Each week we stopped to say “bula” to our favorite vegetable vendor, a kindly lady who always picked out the very best produce for us.

The power was out for eight hours or more for three or four days always coming back on by 6:00 pm. The fridge quit working once and after a technician’s visit, it too was back on. We lost a few days of food.

We enjoyed visiting the Viodomo waterfall, requiring quite a hike through the rainforest.

It rained at least 40% of the days, if not more. We didn’t mind especially when it cooled down with the ocean breezes. The heat and humidity were bearable for us overall, with only a few tough days. The nights were always comfortable.

Rafts ready for fishing in the bay at the Vuodomo village.

At the beginning of our stay, the Internet issues were challenging until we finally purchased the two dongles which have provided us with a relatively good connection most of the time. We continued to purchase data every week at the Vodafone kiosk in the village. (The cost for the data is listed below).

Buying jewelry and other homemade crafts is popular with tourists from cruise ships and staying in local hotels and resorts.

The people were amazing, kind, friendly, and always warm and helpful wherever we’d go. The support staff here in Korovesi was wonderful, Usi, Vika, and Junior, always quick to smile and help in any manner. 

What a view of Savusavu Bay!

Mario and his wife Tatiana were helpful, gracious, and always “Johnny on the spot” with any issues which overall were few.  As usual, we didn’t ask for much, only those items mentioned here today plus a can opener, frying pan, a chaise lounge, and few light bulbs, all of which were promptly supplied.

The property was ideal for us; the right size, the right amenities and we easily made it befitting our needs. The views? Over the top. Based on where we sat in the living room we only had to pick up our heads 20 degrees to see the expanse of the ocean, Savusavu Bay, mountains, and passing cruise ships, sailboats, barges, and the boats of local fishermen.

These handmade rafts were used as income producers for the locals, selling produce, fish, and a variety of other products easily transported in the waterways.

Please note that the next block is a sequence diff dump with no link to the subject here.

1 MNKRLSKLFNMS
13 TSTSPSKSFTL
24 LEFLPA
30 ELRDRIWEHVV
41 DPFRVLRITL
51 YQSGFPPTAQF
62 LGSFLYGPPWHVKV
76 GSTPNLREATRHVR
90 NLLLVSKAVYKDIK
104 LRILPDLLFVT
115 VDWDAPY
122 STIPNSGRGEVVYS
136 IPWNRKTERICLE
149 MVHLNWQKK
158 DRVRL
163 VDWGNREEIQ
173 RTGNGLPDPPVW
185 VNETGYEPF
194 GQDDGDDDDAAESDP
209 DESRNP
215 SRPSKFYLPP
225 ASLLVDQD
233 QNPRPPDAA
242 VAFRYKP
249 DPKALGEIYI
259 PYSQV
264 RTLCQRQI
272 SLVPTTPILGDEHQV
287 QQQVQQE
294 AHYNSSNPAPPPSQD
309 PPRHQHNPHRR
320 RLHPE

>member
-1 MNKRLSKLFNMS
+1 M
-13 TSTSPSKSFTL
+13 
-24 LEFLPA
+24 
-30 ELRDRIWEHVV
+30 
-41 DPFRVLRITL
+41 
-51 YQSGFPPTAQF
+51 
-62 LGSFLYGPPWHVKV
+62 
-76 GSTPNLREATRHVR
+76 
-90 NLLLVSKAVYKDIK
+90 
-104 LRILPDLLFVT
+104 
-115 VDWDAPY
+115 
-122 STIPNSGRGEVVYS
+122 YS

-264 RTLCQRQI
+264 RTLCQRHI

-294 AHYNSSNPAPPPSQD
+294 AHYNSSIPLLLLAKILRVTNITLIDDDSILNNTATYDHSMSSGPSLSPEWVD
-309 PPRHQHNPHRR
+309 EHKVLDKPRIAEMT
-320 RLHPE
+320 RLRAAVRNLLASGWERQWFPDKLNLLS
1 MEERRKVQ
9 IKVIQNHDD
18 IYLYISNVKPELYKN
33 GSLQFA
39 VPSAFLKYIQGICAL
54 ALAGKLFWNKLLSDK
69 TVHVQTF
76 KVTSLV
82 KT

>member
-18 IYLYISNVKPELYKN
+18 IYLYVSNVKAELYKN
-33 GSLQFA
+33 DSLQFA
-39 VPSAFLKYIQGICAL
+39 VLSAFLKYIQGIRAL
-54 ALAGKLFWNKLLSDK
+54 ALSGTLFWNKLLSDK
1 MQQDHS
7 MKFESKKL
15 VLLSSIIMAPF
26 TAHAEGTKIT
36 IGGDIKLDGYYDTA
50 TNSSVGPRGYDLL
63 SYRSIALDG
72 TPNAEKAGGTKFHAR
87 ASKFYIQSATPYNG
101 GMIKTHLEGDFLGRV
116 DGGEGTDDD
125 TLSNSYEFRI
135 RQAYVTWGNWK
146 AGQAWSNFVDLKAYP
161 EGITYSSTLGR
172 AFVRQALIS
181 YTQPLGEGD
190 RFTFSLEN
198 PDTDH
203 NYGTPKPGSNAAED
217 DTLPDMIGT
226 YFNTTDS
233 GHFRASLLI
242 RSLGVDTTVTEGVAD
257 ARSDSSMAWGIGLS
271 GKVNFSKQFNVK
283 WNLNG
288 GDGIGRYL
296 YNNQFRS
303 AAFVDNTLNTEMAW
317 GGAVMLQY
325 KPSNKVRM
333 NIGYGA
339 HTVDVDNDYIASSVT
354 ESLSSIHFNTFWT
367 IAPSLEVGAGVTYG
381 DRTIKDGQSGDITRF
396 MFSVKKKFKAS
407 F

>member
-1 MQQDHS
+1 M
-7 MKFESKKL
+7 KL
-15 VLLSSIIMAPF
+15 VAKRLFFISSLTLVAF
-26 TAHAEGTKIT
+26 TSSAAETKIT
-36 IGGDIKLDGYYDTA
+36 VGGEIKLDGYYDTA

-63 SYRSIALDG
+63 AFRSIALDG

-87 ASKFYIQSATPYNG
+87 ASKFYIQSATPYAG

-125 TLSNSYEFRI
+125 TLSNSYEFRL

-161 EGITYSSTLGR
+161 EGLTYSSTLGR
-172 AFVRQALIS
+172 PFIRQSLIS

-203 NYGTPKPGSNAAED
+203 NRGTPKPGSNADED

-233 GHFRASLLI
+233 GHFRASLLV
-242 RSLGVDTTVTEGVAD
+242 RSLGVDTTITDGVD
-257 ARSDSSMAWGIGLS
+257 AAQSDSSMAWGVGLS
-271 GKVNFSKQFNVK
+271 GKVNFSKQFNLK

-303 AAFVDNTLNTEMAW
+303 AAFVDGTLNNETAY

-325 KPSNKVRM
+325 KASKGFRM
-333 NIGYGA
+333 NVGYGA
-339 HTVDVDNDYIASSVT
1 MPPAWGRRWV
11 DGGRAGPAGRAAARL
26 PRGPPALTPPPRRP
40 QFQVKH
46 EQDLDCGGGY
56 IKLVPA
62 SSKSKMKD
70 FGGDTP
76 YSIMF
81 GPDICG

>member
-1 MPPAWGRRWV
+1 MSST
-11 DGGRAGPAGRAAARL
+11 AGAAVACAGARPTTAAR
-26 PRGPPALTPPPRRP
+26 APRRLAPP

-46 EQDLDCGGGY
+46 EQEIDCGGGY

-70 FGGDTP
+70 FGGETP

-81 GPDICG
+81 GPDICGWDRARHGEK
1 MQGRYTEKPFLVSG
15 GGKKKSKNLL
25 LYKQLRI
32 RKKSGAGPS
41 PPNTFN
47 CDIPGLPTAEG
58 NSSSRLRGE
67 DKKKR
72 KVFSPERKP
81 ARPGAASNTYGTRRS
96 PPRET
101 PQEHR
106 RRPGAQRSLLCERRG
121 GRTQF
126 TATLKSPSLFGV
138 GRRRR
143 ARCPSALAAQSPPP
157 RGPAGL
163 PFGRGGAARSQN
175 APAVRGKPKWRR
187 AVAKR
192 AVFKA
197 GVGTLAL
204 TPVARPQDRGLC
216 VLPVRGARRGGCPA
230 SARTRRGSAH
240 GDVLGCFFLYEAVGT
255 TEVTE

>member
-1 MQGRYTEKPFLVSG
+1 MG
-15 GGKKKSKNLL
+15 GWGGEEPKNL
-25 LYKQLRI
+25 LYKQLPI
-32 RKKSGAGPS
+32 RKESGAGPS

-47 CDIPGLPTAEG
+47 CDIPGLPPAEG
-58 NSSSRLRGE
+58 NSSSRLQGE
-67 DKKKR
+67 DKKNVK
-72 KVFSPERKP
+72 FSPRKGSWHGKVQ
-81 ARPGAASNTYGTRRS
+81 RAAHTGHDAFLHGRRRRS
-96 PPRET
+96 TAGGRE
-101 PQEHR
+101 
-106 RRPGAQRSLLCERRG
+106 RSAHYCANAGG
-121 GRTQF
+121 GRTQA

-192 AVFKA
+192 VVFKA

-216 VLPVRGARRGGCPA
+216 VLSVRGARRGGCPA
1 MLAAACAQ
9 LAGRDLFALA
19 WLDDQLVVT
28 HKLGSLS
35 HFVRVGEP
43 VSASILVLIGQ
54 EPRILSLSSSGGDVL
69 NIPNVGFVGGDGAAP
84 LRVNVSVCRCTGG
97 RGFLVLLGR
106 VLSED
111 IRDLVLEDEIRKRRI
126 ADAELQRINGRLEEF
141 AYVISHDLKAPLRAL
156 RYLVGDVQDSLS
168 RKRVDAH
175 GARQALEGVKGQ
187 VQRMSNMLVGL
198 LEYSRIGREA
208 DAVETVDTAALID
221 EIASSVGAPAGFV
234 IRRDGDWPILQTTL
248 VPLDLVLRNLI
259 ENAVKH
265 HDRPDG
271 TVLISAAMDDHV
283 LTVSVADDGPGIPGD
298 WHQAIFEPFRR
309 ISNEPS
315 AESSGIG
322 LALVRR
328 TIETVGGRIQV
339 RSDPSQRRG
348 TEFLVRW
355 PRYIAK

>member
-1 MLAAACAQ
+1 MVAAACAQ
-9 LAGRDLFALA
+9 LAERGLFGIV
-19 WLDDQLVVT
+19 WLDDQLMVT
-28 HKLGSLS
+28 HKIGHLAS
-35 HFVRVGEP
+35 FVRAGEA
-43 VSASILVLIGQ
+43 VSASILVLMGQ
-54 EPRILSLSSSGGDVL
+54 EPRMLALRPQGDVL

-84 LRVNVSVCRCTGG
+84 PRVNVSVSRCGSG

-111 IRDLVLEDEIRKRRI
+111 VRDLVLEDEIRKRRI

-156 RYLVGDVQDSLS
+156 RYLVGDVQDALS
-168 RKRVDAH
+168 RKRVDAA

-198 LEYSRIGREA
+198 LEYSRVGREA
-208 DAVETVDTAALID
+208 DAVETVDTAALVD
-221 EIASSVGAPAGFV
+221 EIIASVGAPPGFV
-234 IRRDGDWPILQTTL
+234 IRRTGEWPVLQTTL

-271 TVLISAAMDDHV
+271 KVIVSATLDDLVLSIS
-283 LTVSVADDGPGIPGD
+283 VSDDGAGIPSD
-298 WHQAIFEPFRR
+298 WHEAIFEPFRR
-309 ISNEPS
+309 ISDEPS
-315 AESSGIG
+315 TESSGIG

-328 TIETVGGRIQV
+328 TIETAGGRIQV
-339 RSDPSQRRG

We loved the sounds of the roosters crowing, the cows mooing, the baby goats baahing, the birds singing and the screeching of the huge bats at night, referred to as “flying squirrels” in the islands. The trees, the plants, and the flowers were a daily joy to behold ever-growing and changing before our eyes.

Shopping each week was a delightful experience as we came to know the vendors in the Farmer’s Market, grocery store, and Helen, from Fiji Meats supplying us with the finest organic, chemical-free foods the islands have to offer. 

The ferry at the Port of Savusavu ready for vehicles to people to travel to other islands.

We’ll miss the thick cream for our coffee, thick enough to require pushing it off the spoon, the perfect coffee, the streaky bacon (no nitrates) and the minced beef and pork and of course, Helen’s roasted chickens the best we’ve ever had which we’ve had the past two nights as we finished our leftover side dishes and veggies.

These gorgeous flowers are always blooming under the veranda.

As for the expenses for this entire period in Savusavu from September 8th to December 6, 2015, we were pleasantly surprised. Here’s the breakdown:

Rent:      USD $6,000, FJD $12,832
Airfare:   USD $2,758, FJD $5,899  (This total includes five flights to get us here from Cairns, Australia and back to Sydney, Australia).
Food:      USD $2,293, FJD $4,904  (includes all groceries and household supplies)
Dining:    USD $165, FJD $353
Taxi:       USD $393, FJD $841
Tips:       USD $200, FJD $428
Postage:  USD $213, FJD $456
ATM fees:USD $234 FJD $500
Vodafone USD $495, FJD $1,059

Grand Total*:  USD $12,751, FJD $27,271
Monthly Avg:  USD$  4,250, FJD $  9,090

* This total doesn’t include additional costs we incur for health insurance, prescriptions, luggage insurance, gifts for family, federal taxes, clothing, supplies, and digital equipment.  We keep those expenses up-to-date on a separate spreadsheet.

So there it is folks. Late this morning, we’ll arrive in Viti Levu after our one hour Sunday morning flight at 9:20 am and we’ll be greeted by a driver with a sign at the airport in Suva who’ll take us to the grocery store in Suva and then on the one hour drive to our final destination in Pacific Harbour. 

Every night, Badal stopped by at dinnertime to check out what’s on the menu.  We never failed to make him a plate with some delectable morsels.

Tomorrow, we’ll be back with details of the trip, the shopping, and photos of our new home for the next 28 days. 

Be well.  Be happy.

Photo from one year ago today, December 6, 2014:

Numerous power poles located in the path of the lava flow have been covered in fire retardant materials to prevent the flow from destroying the power to the area which had worked well. As we worried that the lava was flowing in our direction, we continued to be fascinated by this natural event. Who has had an opportunity to see lava flowing in a lifetime? We felt fortunate for the experience as we prayed for the safety of the residents of Pahoa and our own.  Please click here for details.